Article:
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Introduction

I have created an algorithm that generates n! Sudoku Grids in poly-time.I verified the correctness of my grids with a SAT solver up to 50x50. I'm awaiting a review for improvements. It seems that it's in \$O(n^3)\$ time. I am saying valid complete Puzzles can be generated in poly-time, not solving arbitrary puzzles in poly-time.

Working Code

Here's a link to my code. It's working and input should be like a list [1,2,3,4,5,6,7,8,9]. Brackets needed for input.

Input should be like a list. [1,2,3....] and no repeating elements.

There is input because 9 x 9 is not the only valid Sudoku it can generate. It can generate 50 x 50, 12 x 12, 10 x 10

tup = input()[1:-1].split(',')

x = input('Enter mapping to generate valid Sudoku eg. 3 for 9 x 9')
e = input('Enter 9 for 9 x 9 ...12 for 12 x 12')
f = input('Enter 3 if its a 9 x 9 and corresponding for n^2 x n^2')

x = int(x)
e = int(e)
f = int(f)

squares = []

for index in range(len(tup)):
  tup.append(tup.pop(0))
  squares.append(tup.copy())

#Everything below here is just printing

for s in range(x):
  for d in range(0,e,f):
    for si in range(s,e,f):
      for li in range(d,d+f):
        print(squares[si][li], end = '')
    print('')

Conclusion

Side note: If you want to create 12 x 12 or any larger Sudoku's, you'll need to edit the input so that the values are readable (e.g. ['[01]','[02]',....]).

Larger Valid Grid

I was wondering if you can point out my mistakes in the code?

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  • \$\begingroup\$ Yes, it is indeed O(n^3) time. And, that is poly-time. For pop(0) for shifting the elements is T ∈ Θ(n). The append and copy is O(1). And the remaining mapping part of the algorithm is taking 3 more inputs. So that makes T(n)=T(n/2)+Θ(n3) or O(n^3). So, it must be cubic time. \$\endgroup\$ – Travis Wells Jun 2 at 6:19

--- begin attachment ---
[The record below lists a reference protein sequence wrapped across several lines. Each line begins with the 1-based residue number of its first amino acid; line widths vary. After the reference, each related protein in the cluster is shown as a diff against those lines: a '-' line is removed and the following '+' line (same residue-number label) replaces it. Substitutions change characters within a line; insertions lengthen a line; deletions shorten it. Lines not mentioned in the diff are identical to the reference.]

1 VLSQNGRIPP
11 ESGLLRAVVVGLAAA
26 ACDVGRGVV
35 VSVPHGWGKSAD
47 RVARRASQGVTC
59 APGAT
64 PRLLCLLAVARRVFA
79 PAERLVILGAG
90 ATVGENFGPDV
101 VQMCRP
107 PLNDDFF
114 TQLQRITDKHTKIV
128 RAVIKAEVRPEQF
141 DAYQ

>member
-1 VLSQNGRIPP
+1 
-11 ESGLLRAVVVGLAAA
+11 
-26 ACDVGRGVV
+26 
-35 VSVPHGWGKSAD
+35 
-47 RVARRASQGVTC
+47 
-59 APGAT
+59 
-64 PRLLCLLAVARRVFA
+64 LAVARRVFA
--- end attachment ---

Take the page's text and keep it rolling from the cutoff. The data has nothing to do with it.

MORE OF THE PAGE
• \$\begingroup\$ That linked output is 50x25, which is not n² x n². 50 isn't even n² on its own. Maybe it's a n x m Soduku, if such a thing exists. \$\endgroup\$ – Thomas Weller Jun 2 at 22:14
  • \$\begingroup\$ @ Then it's allowed. Sat Solver says valid. There is probably human error in its input. 100 x 100 resulted into valid outputs. \$\endgroup\$ – Travis Wells Jun 2 at 22:17
  • \$\begingroup\$ @ThomasWeller My error. Probably my mapping input was incorrect. I'll accept that I make mistakes. \$\endgroup\$ – Travis Wells Jun 2 at 22:21
  • \$\begingroup\$ I'm not sure what to do for those who don't understand the script. What should I do? I don't want to receive a question block unduly. \$\endgroup\$ – Travis Wells Jun 3 at 0:18
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tup = input()[1:-1].split(',')

It's really bad style to require interactive input without the slightest hint about the expected format.

x = input('Enter mapping to generate valid Sudoku eg. 3 for 9 x 9')
e = input('Enter 9 for 9 x 9 ...12 for 12 x 12')
f = input('Enter 3 if its a 9 x 9 and corresponding for n^2 x n^2')

These variable names are horrible. Do not use single-letter variable names unless you are using the exact names as they appear in a mathematical paper. And in that case, always provide a comment that links to the paper.

  • Why and how did you choose the variable name x?
  • Why and how did you choose the variable name e?
  • Why and how did you choose the variable name e?
  • What is the difference between x and f? For a 9×9 sudoku, both should be 3.